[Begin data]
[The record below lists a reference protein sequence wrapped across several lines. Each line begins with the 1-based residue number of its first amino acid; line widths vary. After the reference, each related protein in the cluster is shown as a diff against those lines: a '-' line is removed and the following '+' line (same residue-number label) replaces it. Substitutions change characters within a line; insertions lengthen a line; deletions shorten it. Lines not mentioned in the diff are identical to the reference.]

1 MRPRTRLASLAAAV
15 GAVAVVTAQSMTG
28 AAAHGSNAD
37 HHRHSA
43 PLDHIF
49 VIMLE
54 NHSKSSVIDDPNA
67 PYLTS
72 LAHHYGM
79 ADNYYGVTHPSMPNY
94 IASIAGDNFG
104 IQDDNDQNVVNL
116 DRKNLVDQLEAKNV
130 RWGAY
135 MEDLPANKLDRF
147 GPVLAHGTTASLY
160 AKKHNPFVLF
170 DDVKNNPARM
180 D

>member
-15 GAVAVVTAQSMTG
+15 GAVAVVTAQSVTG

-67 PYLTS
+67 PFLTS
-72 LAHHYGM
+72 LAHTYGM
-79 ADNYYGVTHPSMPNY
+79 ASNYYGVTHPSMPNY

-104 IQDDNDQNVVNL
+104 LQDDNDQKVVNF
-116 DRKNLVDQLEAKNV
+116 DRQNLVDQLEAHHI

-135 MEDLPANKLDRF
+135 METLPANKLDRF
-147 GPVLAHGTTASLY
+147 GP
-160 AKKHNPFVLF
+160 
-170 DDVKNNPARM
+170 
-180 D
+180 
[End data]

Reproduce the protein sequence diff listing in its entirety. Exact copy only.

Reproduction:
[The record below lists a reference protein sequence wrapped across several lines. Each line begins with the 1-based residue number of its first amino acid; line widths vary. After the reference, each related protein in the cluster is shown as a diff against those lines: a '-' line is removed and the following '+' line (same residue-number label) replaces it. Substitutions change characters within a line; insertions lengthen a line; deletions shorten it. Lines not mentioned in the diff are identical to the reference.]

1 MRPRTRLASLAAAV
15 GAVAVVTAQSMTG
28 AAAHGSNAD
37 HHRHSA
43 PLDHIF
49 VIMLE
54 NHSKSSVIDDPNA
67 PYLTS
72 LAHHYGM
79 ADNYYGVTHPSMPNY
94 IASIAGDNFG
104 IQDDNDQNVVNL
116 DRKNLVDQLEAKNV
130 RWGAY
135 MEDLPANKLDRF
147 GPVLAHGTTASLY
160 AKKHNPFVLF
170 DDVKNNPARM
180 D

>member
-15 GAVAVVTAQSMTG
+15 GAVAVVTAQSVTG

-67 PYLTS
+67 PFLTS
-72 LAHHYGM
+72 LAHTYGM
-79 ADNYYGVTHPSMPNY
+79 ASNYYGVTHPSMPNY

-104 IQDDNDQNVVNL
+104 LQDDNDQKVVNF
-116 DRKNLVDQLEAKNV
+116 DRQNLVDQLEAHHI

-135 MEDLPANKLDRF
+135 METLPANKLDRF
-147 GPVLAHGTTASLY
+147 GP
-160 AKKHNPFVLF
+160 
-170 DDVKNNPARM
+170 
-180 D
+180 